The intricate mechanisms of the body alone, are quite remarkable; but once we add the functionalities of the mind to the mix, the body often succumbs to the mind’s agency in decision- making, be it conscious or sub-conscious.
Although quite awesome and intricate to study, the mind is not an isolated concept. Both the mind and brain work synchronously, absorbing the world around them like a sponge, and developing ideas and beliefs based on its experiences. One such influential environmental factor on the mind and body is culture. There tends to be a more intricate and multidirectional relationship with how people interact with their environment, however, a considerable amount of research points to the deep impact culture can have on the perception of reality (Kasatanakis & Voyer, 2014). For instance, the stigma in Asian communities associated with seeking treatment
for one’s mental health, can affect how your body asks for help, and may shine light on deeper psychological distress.
The clinical term for replacing psychological or emotional issues with physical symptoms is somatization (Karask, Dempsey and Fallek, 2007). This could happen for several reasons but can partially be explained by how one’s culture perceives the expression of both psychological and physical symptoms. Asian communities in particular, consider mental illness a controversial topic (Lin, Chin, Yu, Kviatkovsky, and Lomiguen, 2019). Moreover, because seeking help for physical symptoms is seen as more acceptable, mental health issues are often misdiagnosed as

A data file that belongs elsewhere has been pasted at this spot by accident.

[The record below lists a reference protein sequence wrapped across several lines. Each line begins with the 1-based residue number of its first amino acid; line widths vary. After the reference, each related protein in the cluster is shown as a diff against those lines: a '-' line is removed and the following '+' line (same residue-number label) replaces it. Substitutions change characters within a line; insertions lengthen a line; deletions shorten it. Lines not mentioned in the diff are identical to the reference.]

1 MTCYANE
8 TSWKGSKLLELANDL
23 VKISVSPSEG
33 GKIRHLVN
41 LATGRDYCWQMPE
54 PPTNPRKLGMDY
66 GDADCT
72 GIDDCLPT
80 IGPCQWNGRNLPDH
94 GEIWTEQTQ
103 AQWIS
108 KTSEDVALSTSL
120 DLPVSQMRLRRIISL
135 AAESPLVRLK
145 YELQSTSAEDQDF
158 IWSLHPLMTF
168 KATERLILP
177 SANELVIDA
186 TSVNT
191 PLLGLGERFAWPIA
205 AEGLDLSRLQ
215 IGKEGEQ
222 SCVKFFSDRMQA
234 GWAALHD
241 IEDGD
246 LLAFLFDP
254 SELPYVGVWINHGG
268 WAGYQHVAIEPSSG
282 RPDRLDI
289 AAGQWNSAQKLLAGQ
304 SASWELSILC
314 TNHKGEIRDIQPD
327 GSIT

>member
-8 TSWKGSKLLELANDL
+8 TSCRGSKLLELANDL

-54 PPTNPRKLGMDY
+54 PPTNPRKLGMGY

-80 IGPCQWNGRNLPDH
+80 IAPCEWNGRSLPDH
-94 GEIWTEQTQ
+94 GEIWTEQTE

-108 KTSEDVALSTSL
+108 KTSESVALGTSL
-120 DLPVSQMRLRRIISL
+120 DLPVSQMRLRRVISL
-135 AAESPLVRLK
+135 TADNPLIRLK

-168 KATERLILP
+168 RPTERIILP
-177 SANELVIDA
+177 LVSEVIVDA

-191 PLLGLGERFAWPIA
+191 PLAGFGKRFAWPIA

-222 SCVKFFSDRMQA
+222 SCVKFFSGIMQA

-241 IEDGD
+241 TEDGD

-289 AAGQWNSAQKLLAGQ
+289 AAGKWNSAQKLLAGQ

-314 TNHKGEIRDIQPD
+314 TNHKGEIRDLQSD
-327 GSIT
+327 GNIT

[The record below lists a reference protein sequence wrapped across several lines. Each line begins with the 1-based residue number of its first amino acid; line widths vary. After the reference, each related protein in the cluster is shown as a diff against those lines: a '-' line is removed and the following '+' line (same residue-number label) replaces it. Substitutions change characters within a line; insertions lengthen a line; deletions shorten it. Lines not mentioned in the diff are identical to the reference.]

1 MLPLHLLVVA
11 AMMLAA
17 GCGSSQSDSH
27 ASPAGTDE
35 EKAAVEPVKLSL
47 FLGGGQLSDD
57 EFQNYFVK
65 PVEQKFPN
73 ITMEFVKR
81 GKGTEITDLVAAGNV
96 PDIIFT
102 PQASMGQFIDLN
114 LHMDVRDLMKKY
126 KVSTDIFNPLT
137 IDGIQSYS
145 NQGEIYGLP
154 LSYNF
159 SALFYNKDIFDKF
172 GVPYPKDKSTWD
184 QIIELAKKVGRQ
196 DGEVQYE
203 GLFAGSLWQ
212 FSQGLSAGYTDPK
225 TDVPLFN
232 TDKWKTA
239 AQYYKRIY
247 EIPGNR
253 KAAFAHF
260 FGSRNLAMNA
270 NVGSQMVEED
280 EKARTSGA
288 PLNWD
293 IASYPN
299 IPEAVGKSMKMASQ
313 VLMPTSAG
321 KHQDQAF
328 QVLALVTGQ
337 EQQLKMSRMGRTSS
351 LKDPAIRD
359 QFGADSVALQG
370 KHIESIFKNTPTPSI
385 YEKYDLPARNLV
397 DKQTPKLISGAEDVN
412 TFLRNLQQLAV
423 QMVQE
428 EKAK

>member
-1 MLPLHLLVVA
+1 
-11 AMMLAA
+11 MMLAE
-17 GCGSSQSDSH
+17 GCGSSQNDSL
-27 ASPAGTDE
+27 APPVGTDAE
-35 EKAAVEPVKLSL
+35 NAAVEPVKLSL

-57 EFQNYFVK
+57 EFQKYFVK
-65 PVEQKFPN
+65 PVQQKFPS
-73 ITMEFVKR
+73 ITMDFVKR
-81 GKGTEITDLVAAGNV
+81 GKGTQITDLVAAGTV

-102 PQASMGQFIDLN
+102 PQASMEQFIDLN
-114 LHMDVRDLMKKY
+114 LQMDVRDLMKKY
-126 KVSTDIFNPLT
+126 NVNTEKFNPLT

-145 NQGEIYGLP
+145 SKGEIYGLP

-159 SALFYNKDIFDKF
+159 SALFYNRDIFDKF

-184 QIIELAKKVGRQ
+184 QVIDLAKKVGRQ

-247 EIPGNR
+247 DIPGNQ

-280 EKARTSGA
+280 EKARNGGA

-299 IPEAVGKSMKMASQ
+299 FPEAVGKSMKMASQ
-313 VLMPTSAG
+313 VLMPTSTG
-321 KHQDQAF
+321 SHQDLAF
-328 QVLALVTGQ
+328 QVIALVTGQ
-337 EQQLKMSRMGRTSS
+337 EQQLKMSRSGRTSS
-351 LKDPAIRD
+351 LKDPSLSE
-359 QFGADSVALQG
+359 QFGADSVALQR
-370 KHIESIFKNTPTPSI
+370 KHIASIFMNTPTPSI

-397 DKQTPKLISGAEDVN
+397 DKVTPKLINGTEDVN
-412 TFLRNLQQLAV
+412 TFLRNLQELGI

physicians or healers are approached rather than mental health professionals (Karask, Dempsey and Fallek, 2007; Naito, Chin, Kim, Veera, Jeannette, and Lomiguen, 2020). For example, in South Asian communities, complaining about feelings of weakness or fatigue (i.e “kamzori”) are more accepted than seeking help for a more blatantly psychological disorder like depression (Naito et. al, 2020). This is also true for East-Asian communities where, seeking out mental health services is seen as culturally inappropriate (Zhou, Min, Sun, Kim, Ahn, Peng, Noh and
Ryder, 2015). Moreover, in both South and East Asian communities, it is more important to maintain the harmony of the family than call out of for mental health support (Karask, Dempsey and Fallek, 2007; Zhou et. al 2015;). With the emotional and cultural baggage associated with mental illness, it is easier to tell your loved ones you’re tired or have a headache than point out the poignant psychological drama an Asian family might pull you into. Therefore, the cultural taboo of mental health, and the priority of family harmony leads the body to cry out for help in other ways. This can especially be seen in the case of Asian women.
Mental Health, Somatization and Asian Women